“How Sleep Benefits Your Mental Health”

sleep benefits mental health
According to science, sleep benefits mental health

We will be discussing in this article how sleep benefits mental health. We will suggest different techniques that can be used to help you clear your mind from those racing thoughts when you jump into bed, and also what behavioral strategies you can use to prepare yourself before you hit the sack.

If you had to guess how long a single human being will sleep throughout his or her lifetime, what would your guess be? We actually sleep for a third of our lives! Sleep is an essential and involuntary process, without which we cannot function effectively.

Insomnia, unfortunately, is a common problem. According to some estimates, it affects 33% of the world’s population. Even people without chronic insomnia often struggle with sleep problems. According to the Centers for Disease Control and Prevention (CDC), a third of adults in the U.S. report that they get less than the recommended amount of sleep each night.

So how does sleep benefit mental health?

Sleep is just as important as eating, drinking, and breathing and is absolutely vital when it comes to good mental and physical health. In fact, a good night’s sleep is connected very closely to good mental and physical health. Sleep deprivation affects your mental health. And those with mental health problems are more likely to have insomnia or other sleep disorders.

It’s true that we don’t fully understand the connection between sleep and mental health. However, neuroimaging and neurochemistry studies show that a good night’s sleep helps strengthen our mental and emotional resilience, while people who struggle to sleep tend to have negative thinking and can be emotionally vulnerable.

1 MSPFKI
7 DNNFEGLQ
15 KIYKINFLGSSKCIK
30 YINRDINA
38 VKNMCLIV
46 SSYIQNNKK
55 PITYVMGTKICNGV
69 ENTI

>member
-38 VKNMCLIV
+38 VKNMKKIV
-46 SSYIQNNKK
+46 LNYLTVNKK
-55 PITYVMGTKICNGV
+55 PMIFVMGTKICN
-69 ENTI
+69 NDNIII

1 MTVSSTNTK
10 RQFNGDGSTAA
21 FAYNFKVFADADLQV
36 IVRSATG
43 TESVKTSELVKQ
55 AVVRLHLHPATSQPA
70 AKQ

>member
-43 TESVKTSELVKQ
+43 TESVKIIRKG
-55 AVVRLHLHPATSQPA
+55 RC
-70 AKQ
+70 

Key points to keep in mind regarding sleep and mental health

  • Insomnia and other sleep-related issues are more likely to affect people with mental health issues than the general public
  • One way to alleviate the symptoms of mental health is by treating your sleep disorder
  • Sleep deprivation can increase the risk of developing mental illness

Research suggests that there is a complex relationship between sleep and our mental wellbeing.  Lack of sleep is linked to a number of unfavorable health consequences including heart disease, type 2 diabetes, and depression. Some symptoms associated with sleep deprivation could be: Anxiety, irritability, erratic behavior, forgetfulness, immune damage

We can all benefit from improving the quality of our sleep. In many cases, it’s just small changes that we need to make in order for us to sleep better. Of course, anyone who suffers from insomnia will need specialist help and may need medication to help deal with the problem, however, the majority who suffer from sleep deprivation are not necessarily insomniacs and with some simple techniques and behavioral strategies can overcome their sleep problems.

Behavioral strategies to improve your sleep and mental health

  • Physical activity – There’s are many research papers that prove that exercise helps improve sleep. Making exercise part of your regular routine can contribute to healthier, more restful sleep—and may help improve sleep issues such as insomnia.
  • Change our lifestyle  –  Alcohol, caffeine, and nicotine all contribute to ill health and in turn to sleeplessness. If you can’t avoid these completely, try to avoid them before sleep.
  • Relaxation techniques  – Meditation, Guided Imagery, and deep breathing techniques can help counter racing thoughts that may keep us awake.

There is no universal answer to the question of how much sleep a person needs. This varies from person to person. What is important is that people find out how much sleep they need and ensure that they achieve this. For more things that benefit our mental health, check out our blogs on massages, air purifiers, and plants.